- Modern Ireland 1600-1972 by R.F. Foster
Allen Lane, 688 pp, £18.95, October 1988, ISBN 0 7139 9010 4
Historians of Ireland seem more compelled than those of any other country to move beyond their immediate research interests to offer general appraisals as a means of explaining the present condition of their country. Some do this through the medium of radio or television, others offer contributions to one of the several multi-volume paperback histories of Ireland, while most cherish the ambition to advance their opinions in a single-volume history tracing developments in Ireland from some crucial date in the past to the recent present. Those few who realise this ambition can be certain of at least an earthly reward, since the demand for general histories of Ireland seems insatiable and sales can match those of a moderately successful novel. Roy Foster’s Modern Ireland has exceeded such expectations. It has recorded sales in excess of 12,000 hardback copies on the Irish market alone since its publication in October 1988.
Such an astonishing success is richly deserved. Foster’s book is the most authoritative single-volume survey of modern Irish history vet written. Its authority derives from the fact that it is based upon the most recent published, and indeed unpublished, scholarship on the full span of modern Irish history from the 17th to the 20th century, and also upon a close study of the literature of contemporary social analysis ranging from that composed by Fynes Moryson and Thomas Dineley in the 17th century through that written by Charles O’Conor and Sir Jonah Barrington in the 18th, and forward to that executed by Conrad Arensberg and Rosemary Harris in the present century. Due acknowledgement is made by Dr Foster whenever he draws upon the work of others, but he is at his best when his arguments are based upon his own research and thinking. Foster is also clearly more at home with high politics and high society than with the lives of the poor, and there is a marked contrast between the easy confidence that characterisies his treatment of such subjects as Anglo-Irish society of the 18th century, or the politics of Parnell in the 19th, and the nervous hesitancy that mars his writing on less inspiring subjects such as the Great Famine of the 19th century or Irish politics since World War Two.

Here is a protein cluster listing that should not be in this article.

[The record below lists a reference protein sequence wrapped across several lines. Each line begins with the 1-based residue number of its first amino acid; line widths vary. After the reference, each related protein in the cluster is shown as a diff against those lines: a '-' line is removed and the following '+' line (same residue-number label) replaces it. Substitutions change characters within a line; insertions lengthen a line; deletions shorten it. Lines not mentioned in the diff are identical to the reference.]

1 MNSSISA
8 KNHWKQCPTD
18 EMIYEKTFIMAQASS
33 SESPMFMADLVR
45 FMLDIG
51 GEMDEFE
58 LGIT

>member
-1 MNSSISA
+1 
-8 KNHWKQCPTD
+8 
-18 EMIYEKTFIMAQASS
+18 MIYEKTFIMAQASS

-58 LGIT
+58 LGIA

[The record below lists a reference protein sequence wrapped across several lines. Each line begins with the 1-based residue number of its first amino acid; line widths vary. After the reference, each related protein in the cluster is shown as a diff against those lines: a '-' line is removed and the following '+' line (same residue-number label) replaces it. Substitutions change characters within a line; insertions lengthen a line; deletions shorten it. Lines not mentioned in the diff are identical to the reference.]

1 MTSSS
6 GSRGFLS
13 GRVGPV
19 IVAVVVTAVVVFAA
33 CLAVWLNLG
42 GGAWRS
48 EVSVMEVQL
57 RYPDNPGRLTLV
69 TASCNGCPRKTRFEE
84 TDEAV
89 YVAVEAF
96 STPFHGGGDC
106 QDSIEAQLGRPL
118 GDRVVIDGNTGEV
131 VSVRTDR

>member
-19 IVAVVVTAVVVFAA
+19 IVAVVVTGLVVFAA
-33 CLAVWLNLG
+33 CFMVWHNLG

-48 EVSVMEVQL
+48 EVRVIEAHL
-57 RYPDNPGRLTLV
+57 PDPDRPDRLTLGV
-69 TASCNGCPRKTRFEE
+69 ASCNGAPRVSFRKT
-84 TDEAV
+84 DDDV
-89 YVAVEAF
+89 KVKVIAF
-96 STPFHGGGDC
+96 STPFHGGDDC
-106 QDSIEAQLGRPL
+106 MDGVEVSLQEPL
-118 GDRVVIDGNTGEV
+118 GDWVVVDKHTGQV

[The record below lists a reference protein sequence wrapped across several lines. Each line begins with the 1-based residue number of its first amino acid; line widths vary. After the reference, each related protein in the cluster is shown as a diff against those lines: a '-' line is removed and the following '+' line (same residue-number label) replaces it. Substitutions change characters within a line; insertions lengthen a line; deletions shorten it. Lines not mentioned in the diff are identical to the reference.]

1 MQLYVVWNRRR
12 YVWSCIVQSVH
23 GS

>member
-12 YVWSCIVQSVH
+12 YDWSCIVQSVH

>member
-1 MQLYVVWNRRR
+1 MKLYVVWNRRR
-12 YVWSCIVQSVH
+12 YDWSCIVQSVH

Another difficulty arises whenever Foster strives to attain a balance between historical interpretations where expert opinion is divided over some problem. Instead of opting for one interpretation and stating the reason behind his choice, Foster draws willy nilly upon clearly incompatible interpretations and sometimes contradicts himself within the compass of a few pages. The most glaring example of this uncertainty emerges in his treatment of the Great Famine. Twice (pages 219 and 324) the famine is referred to as the holocaust, which leaves us to assume that he concurs with the judgment of Joel Mokyr and Cormac O Grada that the British Government was culpable for the loss of at least 775,000 lives. This assumption is then challenged by Dr Foster’s remark that the British Government reacted to famine conditions in Ireland in much the same way that the Belgian Government would respond to the famine of 1867 in that country, and he asserts that any government action which might have alleviated the crisis would have required the assumption of powers that no contemporary government possessed. This in turn suggests that there was a horrible inevitability about the famine, and Foster does acknowledge (page 334) that the Irish rural poor were authors of their own destruction in so far as ‘they stayed on the land to an extent unjustified economically.’ Not satisfied with this near-judgmental remark, he points the finger at landlords and strong farmers for their general indifference to the plight of the poor, while praising the few efficacious efforts at private famine relief, notably that of the Quakers. Then, having travelled a distance with every argument, he proceeds to the amazing and unsubstantiated conclusion (page 342) that an Irish parliament and government ‘would certainly have behaved more efficiently’ than did the British Government in dealing with the crisis.